Calzavara was flown by helicopter to the hospital in Zurich. That very same evening she received a new lung. She stayed in hospital for four and a half weeks, learning how to cope with her new situation and the foreign body inside her.

Drawing breath

Since the transplant she has had to take medication several times a day. The most important are immuno-suppressants, designed to prevent her body rejecting the new organ. And every six weeks she has to go for a check-up in Zurich to make sure that the lung is functioning properly.

"I don't want to know who the donor was," says Calzavara. "If I could put a face to the organ I would feel bad about it even though the person died. Because I have benefitted from their death."

Calzavara doesn't know how many years of life she has ahead of her. Perhaps ten, perhaps more or even less. But at the moment she feels good. "I've never been as strong in my whole life as I am now," she says. She has lived so long in the shadow of death that now she is simply trying to forget and to live.

During the week she works part time as a technical draftswoman in St Gallen, in eastern Switzerland, where she comes from. She usually spends the weekend in Bern, where she has a room and has made new friends. When she is there she doesn't have to keeping thinking about her illness, and she herself isn't always the focus of attention.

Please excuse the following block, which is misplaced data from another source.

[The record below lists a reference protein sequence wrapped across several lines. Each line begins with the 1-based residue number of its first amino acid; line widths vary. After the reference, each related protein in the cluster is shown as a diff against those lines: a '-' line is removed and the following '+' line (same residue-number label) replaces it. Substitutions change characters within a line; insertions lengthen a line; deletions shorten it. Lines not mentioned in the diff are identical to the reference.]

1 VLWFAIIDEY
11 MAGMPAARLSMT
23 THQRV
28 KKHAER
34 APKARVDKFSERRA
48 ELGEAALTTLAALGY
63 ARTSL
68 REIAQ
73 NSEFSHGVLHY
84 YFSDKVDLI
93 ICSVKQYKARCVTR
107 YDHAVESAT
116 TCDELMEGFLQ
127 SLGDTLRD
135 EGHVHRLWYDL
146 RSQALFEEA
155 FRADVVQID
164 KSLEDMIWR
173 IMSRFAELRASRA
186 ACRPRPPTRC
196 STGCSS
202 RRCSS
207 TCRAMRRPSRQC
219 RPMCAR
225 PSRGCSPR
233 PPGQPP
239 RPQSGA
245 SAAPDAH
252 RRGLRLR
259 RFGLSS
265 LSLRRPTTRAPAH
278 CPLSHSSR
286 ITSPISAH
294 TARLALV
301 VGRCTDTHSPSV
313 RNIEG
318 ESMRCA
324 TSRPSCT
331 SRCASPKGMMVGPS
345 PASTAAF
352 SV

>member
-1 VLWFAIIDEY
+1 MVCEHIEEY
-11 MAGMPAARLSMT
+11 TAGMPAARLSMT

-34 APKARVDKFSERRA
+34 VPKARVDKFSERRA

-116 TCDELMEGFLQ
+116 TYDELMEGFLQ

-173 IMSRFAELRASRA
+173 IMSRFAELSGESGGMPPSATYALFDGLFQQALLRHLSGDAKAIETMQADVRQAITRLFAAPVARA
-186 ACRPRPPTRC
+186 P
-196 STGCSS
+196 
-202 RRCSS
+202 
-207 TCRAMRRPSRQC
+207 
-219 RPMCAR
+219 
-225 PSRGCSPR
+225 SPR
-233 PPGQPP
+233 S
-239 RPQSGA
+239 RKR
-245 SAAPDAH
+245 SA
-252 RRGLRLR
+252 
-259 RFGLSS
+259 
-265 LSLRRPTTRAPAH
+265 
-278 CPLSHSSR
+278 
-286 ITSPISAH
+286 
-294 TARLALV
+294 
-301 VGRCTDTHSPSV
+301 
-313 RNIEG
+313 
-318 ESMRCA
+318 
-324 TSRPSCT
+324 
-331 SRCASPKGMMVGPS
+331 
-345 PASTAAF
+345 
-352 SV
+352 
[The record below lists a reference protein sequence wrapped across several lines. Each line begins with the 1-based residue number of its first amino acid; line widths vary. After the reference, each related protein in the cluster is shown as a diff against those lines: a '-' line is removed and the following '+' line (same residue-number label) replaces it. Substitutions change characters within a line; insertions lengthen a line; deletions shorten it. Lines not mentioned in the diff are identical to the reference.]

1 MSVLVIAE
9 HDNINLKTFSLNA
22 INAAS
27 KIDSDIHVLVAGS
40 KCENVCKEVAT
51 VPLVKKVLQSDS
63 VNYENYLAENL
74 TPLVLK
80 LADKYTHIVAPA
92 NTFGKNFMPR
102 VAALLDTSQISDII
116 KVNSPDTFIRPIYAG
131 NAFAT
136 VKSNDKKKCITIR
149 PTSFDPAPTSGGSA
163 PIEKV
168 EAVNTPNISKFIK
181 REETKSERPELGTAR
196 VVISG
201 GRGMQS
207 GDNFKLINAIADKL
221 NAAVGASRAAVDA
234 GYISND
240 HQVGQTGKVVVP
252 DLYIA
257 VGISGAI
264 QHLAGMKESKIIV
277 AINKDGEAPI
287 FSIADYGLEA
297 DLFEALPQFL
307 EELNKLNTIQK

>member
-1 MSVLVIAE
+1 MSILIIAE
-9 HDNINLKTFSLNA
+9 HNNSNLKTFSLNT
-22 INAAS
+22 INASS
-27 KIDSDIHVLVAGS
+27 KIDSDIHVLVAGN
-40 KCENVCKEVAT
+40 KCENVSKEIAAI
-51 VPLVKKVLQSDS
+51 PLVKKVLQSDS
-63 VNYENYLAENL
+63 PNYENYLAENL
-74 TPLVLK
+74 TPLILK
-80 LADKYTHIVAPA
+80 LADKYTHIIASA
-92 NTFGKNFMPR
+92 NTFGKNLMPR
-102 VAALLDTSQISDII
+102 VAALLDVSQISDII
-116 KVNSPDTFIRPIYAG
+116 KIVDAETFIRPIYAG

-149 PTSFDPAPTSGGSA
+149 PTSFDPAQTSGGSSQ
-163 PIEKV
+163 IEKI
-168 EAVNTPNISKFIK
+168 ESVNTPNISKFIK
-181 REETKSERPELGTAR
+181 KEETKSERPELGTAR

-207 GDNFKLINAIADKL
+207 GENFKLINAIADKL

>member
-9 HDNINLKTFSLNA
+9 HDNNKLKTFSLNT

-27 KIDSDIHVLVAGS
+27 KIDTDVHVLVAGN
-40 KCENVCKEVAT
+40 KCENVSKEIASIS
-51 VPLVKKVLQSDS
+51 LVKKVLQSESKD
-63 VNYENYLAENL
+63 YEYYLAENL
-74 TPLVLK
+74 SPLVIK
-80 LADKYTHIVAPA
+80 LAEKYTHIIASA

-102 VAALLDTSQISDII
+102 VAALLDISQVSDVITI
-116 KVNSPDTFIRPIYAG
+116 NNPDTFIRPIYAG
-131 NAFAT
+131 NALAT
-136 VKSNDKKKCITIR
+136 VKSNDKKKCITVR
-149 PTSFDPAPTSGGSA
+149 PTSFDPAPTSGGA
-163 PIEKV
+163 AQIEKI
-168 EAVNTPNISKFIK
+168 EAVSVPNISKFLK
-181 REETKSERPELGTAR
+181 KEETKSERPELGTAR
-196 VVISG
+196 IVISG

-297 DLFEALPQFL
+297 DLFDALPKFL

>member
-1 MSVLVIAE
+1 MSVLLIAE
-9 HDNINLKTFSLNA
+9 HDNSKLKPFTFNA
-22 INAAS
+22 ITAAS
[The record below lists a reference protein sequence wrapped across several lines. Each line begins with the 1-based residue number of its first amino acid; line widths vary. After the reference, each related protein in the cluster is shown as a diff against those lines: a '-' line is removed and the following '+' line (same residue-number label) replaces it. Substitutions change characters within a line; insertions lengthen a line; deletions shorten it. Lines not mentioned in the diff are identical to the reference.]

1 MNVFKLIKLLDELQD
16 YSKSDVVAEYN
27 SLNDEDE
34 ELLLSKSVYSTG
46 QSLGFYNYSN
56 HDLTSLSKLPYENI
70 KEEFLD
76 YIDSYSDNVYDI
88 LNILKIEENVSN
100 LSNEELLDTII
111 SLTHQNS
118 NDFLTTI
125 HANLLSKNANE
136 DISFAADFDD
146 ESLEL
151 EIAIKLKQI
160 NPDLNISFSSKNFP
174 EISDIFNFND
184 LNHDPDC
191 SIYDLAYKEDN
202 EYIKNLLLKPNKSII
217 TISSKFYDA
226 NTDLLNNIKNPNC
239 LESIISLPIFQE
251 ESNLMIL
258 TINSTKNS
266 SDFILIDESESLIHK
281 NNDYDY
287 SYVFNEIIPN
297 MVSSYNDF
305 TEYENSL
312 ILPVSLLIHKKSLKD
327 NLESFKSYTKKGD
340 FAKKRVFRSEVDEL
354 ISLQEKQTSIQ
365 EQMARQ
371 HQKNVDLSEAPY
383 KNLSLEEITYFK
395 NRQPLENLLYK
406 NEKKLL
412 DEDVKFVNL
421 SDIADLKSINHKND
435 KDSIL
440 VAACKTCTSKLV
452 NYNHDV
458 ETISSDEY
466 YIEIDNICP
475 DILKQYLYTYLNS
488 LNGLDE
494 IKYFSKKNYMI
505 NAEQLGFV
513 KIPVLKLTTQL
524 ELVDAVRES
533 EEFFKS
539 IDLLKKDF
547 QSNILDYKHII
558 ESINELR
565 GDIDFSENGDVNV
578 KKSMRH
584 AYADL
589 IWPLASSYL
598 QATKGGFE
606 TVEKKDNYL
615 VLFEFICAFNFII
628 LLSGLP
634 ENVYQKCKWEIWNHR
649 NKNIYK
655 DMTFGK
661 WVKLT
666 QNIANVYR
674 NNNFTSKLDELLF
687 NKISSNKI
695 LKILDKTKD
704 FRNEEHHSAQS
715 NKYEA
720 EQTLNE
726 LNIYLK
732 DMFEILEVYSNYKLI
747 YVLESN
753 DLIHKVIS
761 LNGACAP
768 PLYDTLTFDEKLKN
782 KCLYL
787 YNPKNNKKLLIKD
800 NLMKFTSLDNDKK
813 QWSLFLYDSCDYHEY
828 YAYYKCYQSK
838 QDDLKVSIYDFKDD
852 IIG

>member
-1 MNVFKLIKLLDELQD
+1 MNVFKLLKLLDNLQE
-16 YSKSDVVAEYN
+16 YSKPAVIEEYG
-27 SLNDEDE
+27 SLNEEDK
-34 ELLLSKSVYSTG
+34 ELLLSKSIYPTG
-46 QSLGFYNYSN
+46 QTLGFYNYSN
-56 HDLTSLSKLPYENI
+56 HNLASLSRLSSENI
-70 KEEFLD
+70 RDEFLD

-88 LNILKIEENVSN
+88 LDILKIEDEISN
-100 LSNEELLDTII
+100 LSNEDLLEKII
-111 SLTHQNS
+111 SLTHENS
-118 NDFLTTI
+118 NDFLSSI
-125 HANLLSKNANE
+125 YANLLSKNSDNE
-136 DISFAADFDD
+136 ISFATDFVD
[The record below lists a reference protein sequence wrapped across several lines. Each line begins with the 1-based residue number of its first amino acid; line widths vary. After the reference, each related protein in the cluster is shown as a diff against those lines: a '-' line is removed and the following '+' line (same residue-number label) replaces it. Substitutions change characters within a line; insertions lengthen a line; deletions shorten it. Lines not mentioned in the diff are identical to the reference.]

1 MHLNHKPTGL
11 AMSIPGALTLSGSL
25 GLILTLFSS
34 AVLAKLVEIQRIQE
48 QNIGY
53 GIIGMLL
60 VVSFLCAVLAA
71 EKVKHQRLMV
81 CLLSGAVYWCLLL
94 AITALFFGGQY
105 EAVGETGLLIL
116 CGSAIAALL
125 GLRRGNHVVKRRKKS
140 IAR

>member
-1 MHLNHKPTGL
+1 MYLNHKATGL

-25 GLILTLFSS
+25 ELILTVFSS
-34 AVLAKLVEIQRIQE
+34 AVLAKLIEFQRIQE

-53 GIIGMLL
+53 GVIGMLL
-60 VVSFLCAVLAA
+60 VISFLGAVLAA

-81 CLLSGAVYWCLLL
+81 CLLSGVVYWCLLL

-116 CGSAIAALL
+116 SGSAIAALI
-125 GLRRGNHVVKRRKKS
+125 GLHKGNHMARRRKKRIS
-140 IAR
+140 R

She has plunged herself into her new life, and even booked a six-week trip to New Zealand.

"I have some catching up to do, and I need to soak up the beautiful moments. And if one day things take a turn for the worse, at least I'll have these experiences to look back on."

swissinfo, based on an article in German by Gaby Ochsenbein in St Gallen

2007 transplant law

The transplant law of July 1, 2007 established a centralised system for organ transplants.
Under the new law, the waiting list is also handled centrally. Allocation is done by computer, taking into account the urgency of the case, the benefit to the patient, and the length of time on the waiting list.
It is forbidden to buy or sell organs.
Organs can only been removed if the donor has agreed, for example by carrying a donor card. Otherwise next-of-kin must give permission.
The Federal Health Office estimates that 15% of the population carry a card.
At the end of 2007 there were 870 names on the waiting list for organs.
In 2007, 437 organs were transplanted in Switzerland.

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Cystic fibrosis (CF)

CF is the commonest hereditary disease in Europe. Some 40 children are born with it in Switzerland every year.

It affects the mucus glands of the lungs and other organs, and leads to progressive disability.

The bronchial tubes narrow, the sufferer is subject to chronic coughing, and less oxygen is taken into the lungs.

It affects the pancreas, making it difficult to digest food. At an advanced stage it may result in diabetes, liver disease and other problems.

The prognosis for sufferers has improved in recent years, with more than 60 per cent of sufferers living to at least the age of 19.